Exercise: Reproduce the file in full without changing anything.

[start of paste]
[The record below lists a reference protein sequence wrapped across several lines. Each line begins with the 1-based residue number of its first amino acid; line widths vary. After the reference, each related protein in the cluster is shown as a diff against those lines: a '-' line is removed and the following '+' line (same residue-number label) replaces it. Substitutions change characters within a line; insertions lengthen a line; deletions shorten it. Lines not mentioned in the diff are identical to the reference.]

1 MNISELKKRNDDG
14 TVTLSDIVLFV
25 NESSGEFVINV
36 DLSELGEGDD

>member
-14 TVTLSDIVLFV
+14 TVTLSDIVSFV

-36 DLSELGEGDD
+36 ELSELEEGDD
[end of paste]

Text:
[The record below lists a reference protein sequence wrapped across several lines. Each line begins with the 1-based residue number of its first amino acid; line widths vary. After the reference, each related protein in the cluster is shown as a diff against those lines: a '-' line is removed and the following '+' line (same residue-number label) replaces it. Substitutions change characters within a line; insertions lengthen a line; deletions shorten it. Lines not mentioned in the diff are identical to the reference.]

1 MNISELKKRNDDG
14 TVTLSDIVLFV
25 NESSGEFVINV
36 DLSELGEGDD

>member
-14 TVTLSDIVLFV
+14 TVTLSDIVSFV

-36 DLSELGEGDD
+36 ELSELEEGDD